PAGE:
If a school is not ready on June 8, it won't open says KZN education MEC

KZN education MEC Kwazi Mshengu visits Insika High School in Pietermaritzburg where he conducted an inspection on the school's readiness to open on June 8. He found that the school had no water, the septic tank had not been delivered and only one mask, instead of two, per child had been delivered.
KZN education MEC Kwazi Mshengu visits Insika High School in Pietermaritzburg where he conducted an inspection on the school's readiness to open on June 8. He found that the school had no water, the septic tank had not been delivered and only one mask, instead of two, per child had been delivered.
Image: Nivashni Nair

As of Friday, 4,400 of 6,000 schools in KwaZulu-Natal were ready to open.

That's according to provincial education MEC Kwazi Mshengu who was speaking at Insika High School in Pietermaritzburg, where he had investigated the school's readiness to open on June 8.

He found that the school had no water, the septic tank had not been delivered and only one mask, instead of two, per child had been delivered.

Mshengu went on to explain that the opening of school was postponed because provincial departments had pleaded with the national basic education department for more time to get schools ready to safely receive pupils during the Covid-19 pandemic.

“As all provinces we pleaded with the minister to at least give us this week to mop up everything in terms of state of readiness. We considered that we were not 100% ready. As of Friday last week, we had 4,400 of 6,000 schools ready in the province.”

Mshengu said if a school was not ready on June 8, it would not open.

“But we must also give a plan for those learners in that school so they are not left behind,” he said.

In some cases where schools are not ready, pupils may be moved to other schools. Mshengu also said most principals and teachers should be in school this week.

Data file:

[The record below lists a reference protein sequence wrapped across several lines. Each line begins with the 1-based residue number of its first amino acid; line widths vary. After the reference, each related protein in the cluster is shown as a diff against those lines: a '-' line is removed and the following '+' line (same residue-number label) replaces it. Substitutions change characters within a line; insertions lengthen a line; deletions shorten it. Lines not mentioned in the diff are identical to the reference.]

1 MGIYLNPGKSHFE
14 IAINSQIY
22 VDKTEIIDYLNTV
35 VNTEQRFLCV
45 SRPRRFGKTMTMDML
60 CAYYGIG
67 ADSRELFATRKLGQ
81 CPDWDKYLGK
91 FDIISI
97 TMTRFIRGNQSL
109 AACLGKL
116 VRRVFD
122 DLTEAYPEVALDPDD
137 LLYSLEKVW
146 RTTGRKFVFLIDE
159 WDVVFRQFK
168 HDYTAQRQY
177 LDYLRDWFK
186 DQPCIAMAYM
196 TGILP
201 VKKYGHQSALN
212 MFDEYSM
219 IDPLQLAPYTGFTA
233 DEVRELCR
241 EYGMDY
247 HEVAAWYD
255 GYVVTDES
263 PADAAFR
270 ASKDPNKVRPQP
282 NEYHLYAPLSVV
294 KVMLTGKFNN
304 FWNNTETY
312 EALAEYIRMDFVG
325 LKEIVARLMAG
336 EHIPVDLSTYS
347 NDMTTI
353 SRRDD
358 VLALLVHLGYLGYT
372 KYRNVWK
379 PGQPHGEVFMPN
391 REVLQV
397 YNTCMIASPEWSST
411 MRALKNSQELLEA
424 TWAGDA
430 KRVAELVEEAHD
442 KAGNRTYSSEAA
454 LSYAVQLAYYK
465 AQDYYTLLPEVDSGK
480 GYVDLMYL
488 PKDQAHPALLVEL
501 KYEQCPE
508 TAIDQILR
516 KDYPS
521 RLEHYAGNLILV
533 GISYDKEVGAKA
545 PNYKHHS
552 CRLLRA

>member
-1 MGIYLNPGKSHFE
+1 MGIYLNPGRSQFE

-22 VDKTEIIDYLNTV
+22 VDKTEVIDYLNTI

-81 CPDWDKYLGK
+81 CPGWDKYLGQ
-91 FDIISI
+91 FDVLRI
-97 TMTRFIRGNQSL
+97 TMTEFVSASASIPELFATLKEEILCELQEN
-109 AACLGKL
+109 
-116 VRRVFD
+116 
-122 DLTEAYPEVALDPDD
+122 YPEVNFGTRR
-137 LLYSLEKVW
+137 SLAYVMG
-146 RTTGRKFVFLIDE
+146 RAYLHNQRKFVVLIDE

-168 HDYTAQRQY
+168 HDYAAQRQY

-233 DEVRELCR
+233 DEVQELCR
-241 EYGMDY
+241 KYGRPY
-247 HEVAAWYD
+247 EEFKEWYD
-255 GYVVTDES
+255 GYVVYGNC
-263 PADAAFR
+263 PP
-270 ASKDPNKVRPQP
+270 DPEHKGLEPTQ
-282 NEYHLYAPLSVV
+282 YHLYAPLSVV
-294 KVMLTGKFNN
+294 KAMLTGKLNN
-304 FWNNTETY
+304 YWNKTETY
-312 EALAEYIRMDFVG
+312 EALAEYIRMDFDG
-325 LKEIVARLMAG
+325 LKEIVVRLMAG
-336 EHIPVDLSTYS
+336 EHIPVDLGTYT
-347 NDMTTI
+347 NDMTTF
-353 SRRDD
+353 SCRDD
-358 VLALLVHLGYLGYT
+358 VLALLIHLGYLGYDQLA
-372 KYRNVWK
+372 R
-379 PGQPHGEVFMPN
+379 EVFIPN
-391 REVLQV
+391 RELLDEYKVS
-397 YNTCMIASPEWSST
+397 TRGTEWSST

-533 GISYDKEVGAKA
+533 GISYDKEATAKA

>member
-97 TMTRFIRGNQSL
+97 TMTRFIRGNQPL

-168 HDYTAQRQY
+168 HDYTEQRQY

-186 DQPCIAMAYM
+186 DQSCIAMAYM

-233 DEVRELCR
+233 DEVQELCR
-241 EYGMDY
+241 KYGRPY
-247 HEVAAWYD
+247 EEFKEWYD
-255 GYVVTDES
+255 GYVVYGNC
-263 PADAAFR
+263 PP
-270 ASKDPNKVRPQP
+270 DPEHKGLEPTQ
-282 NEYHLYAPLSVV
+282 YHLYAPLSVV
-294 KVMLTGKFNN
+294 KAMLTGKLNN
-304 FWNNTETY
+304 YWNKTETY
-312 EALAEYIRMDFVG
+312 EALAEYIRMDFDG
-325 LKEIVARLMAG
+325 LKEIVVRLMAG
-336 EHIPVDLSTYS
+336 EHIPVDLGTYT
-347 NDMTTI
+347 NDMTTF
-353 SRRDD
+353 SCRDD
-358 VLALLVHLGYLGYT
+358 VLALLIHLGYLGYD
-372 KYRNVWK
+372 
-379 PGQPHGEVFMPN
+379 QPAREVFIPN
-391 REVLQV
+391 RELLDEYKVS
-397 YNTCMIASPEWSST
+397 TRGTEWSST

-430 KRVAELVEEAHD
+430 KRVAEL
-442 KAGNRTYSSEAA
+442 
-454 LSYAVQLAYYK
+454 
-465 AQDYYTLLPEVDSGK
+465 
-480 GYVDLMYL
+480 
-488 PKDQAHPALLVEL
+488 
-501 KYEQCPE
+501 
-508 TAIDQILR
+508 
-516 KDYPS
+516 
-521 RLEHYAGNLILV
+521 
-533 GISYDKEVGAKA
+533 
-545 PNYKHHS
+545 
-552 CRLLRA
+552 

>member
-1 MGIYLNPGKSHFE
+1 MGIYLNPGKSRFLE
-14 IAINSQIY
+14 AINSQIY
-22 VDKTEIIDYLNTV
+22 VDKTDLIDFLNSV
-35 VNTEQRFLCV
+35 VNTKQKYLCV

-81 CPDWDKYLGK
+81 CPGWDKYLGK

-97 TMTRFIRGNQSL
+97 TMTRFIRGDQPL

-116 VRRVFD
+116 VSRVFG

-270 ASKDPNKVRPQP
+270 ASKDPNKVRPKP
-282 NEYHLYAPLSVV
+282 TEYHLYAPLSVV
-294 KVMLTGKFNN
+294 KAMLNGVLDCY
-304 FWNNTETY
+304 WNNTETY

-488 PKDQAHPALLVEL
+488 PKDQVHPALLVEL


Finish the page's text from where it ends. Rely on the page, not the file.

He explained that school management and teachers at schools that are ready should be working on orientation before the return of the pupils, while in schools that were not ready, principals should be in attendance for deliveries of personal protective equipment and sanitisers.

Mshengu said that the matric curriculum would go ahead as “normal”, while the curriculum for other grades may be trimmed to make up for the two-month school closure during the lockdown.

He said there may not be concessions made for matric pupils.

“Umalusi has said that the matric pupils are like all other matriculants, so they have to cover all the curriculum. That is why we are wanting to make sure that matrics are at school every day, because their curriculum will not be reorganised in any way. They will be assessed on the whole curriculum.

“For other grades, we have agreed that we will look into the issue of trimming and reorganising the curriculum to include the critical aspect of it, which will make us able to assess whether a learner is indeed ready to go to the next grade.”

Mshengu said there was a committee that dealt with how the curriculum would be trimmed.

“But for matriculants, unfortunately, they will have to cover the full curriculum, that's why we are discussing the issue of cancelling the holidays and having full classes on Saturdays,” he said.

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